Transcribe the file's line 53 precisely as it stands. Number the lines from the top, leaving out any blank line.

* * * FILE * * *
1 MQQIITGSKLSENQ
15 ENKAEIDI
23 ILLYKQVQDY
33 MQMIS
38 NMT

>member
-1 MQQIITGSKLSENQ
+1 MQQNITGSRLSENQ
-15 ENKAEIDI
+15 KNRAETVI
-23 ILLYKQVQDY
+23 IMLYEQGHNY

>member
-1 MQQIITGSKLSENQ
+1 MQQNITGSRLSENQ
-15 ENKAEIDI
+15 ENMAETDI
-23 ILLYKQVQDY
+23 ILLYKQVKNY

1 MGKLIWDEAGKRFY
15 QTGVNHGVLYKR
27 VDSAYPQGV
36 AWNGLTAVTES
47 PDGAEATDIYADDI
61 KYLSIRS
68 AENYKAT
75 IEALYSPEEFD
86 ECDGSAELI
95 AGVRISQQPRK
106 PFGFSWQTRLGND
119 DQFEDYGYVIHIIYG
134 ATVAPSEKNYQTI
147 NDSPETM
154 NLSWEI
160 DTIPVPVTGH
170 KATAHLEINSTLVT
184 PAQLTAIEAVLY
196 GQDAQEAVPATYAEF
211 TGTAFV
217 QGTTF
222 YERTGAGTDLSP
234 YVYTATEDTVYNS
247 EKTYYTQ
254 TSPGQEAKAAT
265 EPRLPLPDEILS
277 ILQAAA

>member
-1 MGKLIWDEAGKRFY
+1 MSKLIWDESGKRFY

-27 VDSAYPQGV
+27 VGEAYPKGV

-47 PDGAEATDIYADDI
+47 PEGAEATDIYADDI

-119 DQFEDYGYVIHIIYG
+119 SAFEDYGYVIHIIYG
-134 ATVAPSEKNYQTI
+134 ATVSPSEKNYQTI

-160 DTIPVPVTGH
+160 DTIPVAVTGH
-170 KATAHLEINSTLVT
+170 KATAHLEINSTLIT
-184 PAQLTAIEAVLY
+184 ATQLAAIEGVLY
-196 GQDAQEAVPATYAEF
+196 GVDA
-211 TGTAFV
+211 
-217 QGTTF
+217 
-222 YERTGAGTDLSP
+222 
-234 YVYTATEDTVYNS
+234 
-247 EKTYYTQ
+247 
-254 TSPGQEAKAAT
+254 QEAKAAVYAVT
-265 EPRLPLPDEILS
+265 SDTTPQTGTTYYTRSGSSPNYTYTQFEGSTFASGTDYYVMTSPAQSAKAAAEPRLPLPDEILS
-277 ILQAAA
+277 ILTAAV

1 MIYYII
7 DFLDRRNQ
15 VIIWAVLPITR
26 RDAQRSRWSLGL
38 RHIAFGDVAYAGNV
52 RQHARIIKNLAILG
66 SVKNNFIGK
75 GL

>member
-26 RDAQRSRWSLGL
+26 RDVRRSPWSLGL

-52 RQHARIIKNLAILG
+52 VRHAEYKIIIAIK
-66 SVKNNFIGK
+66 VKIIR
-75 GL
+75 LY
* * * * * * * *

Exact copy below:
+47 PEGAEATDIYADDI